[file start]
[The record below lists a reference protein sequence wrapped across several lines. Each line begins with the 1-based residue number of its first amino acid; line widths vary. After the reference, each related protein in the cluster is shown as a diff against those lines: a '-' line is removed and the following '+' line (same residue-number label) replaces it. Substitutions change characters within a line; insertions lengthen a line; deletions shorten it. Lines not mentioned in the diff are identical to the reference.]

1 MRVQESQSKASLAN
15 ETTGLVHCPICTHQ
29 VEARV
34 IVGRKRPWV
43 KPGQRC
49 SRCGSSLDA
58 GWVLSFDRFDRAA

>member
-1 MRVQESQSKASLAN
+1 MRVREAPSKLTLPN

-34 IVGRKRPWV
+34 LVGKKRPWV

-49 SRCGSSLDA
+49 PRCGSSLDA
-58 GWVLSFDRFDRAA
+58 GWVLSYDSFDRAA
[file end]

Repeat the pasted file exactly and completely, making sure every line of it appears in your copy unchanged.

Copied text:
[The record below lists a reference protein sequence wrapped across several lines. Each line begins with the 1-based residue number of its first amino acid; line widths vary. After the reference, each related protein in the cluster is shown as a diff against those lines: a '-' line is removed and the following '+' line (same residue-number label) replaces it. Substitutions change characters within a line; insertions lengthen a line; deletions shorten it. Lines not mentioned in the diff are identical to the reference.]

1 MRVQESQSKASLAN
15 ETTGLVHCPICTHQ
29 VEARV
34 IVGRKRPWV
43 KPGQRC
49 SRCGSSLDA
58 GWVLSFDRFDRAA

>member
-1 MRVQESQSKASLAN
+1 MRVREAPSKLTLPN

-34 IVGRKRPWV
+34 LVGKKRPWV

-49 SRCGSSLDA
+49 PRCGSSLDA
-58 GWVLSFDRFDRAA
+58 GWVLSYDSFDRAA